In an exclusive interview with WTOP, the attorney for Russian gun-rights enthusiast Maria Butina says she could be released from prison as early as mid-April.
For decades, the U.S. has been a target for hostile foreign intelligence agencies in Russia and China. But now, officials are concerned that those adversaries are joining forces to chip away at American global dominance.
A Russian woman accused of being a secret agent admitted Thursday that she conspired to infiltrate the American gun-rights movement to gather intelligence on conservative political groups as Donald Trump rose to power.
Russian gun rights activist Maria Butina, 30, agreed to plead guilty to conspiracy and cooperate with federal, state and local authorities in any ongoing investigations.
Lawyers for Maria Butina and federal prosecutors wrote in the joint court filing that they “remain optimistic about a pretrial resolution” of her case.
Lawyers for Maria Butina and prosecutors in Washington made the disclosure in a joint court filing , the first acknowledgement that the 30-year-old is potentially working on a plea deal or some other conclusion to her case.
A year before federal prosecutors accused Maria Butina of operating as a secret agent for the Russian government, she was a graduate student at American University working on a sensitive project involving cybersecurity.
Maria Butina, the alleged Russian agent who stands accused of developing a covert influence operation in the United States, boasted of connections to high-ranking Kremlin officials and was even paid to pursue access to Russian President Vladimir Putin for a television show, ABC News has learned.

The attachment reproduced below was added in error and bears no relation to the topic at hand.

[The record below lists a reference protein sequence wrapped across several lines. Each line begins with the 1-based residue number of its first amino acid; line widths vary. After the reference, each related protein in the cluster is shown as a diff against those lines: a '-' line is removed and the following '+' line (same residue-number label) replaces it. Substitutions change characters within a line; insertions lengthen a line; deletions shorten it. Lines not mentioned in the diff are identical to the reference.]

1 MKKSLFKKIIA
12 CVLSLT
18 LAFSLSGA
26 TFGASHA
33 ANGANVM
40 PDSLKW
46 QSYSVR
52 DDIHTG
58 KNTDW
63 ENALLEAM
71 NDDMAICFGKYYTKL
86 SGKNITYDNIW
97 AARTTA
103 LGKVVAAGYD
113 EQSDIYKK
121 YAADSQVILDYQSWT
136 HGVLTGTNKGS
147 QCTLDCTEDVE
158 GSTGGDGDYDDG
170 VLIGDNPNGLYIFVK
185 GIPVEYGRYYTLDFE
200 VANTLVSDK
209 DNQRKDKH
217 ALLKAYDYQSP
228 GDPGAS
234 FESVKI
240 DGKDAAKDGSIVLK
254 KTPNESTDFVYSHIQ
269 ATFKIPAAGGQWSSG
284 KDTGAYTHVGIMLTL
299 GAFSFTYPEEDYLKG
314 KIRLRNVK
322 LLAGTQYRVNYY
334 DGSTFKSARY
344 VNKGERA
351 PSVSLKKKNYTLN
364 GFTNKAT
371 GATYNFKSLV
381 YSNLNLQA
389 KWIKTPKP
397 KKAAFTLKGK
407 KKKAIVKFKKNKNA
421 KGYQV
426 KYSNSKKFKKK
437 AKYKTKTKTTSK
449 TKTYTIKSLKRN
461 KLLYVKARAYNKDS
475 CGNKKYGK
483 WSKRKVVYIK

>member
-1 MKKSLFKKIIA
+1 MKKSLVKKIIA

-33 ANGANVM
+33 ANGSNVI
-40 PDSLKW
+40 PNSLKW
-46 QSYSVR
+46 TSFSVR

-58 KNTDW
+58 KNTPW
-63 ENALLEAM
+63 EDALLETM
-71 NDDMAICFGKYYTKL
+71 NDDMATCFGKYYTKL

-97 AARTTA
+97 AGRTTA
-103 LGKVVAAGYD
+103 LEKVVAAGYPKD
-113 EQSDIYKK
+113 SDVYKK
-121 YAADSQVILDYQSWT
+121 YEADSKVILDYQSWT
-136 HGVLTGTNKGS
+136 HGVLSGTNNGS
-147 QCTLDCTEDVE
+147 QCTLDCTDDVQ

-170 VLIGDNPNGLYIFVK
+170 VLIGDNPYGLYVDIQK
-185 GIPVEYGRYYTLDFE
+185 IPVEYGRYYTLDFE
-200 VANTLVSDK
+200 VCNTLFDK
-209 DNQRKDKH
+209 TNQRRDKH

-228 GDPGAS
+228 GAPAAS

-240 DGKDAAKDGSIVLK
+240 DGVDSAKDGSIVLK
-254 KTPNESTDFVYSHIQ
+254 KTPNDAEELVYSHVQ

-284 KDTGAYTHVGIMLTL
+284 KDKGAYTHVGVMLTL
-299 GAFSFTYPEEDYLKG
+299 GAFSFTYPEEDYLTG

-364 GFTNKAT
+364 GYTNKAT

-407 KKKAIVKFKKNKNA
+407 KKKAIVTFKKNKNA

Federal prosecutors concede they misinterpreted text messages when they alleged that a Russian woman accused of working as a secret agent offered to trade sex for access, according to a Justice Department court filing.
Maria Butina, who is facing charges of working as a Russian agent in the U.S., was spirited from a D.C. detention facility to an Alexandria, Virginia, jail after grumbling from the Russian government about her treatment in custody.
American University declined to comment about its graduate, but others in D.C. are talking about Maria Butina’s activities and her curious and sometimes contradictory behavior.
A 29-year-old gun-rights activist suspected of being a covert Russian agent was likely in contact with Kremlin operatives while living in the United States, prosecutors said Wednesday in court papers that also accused her of using sex and deception to forge influential connections.
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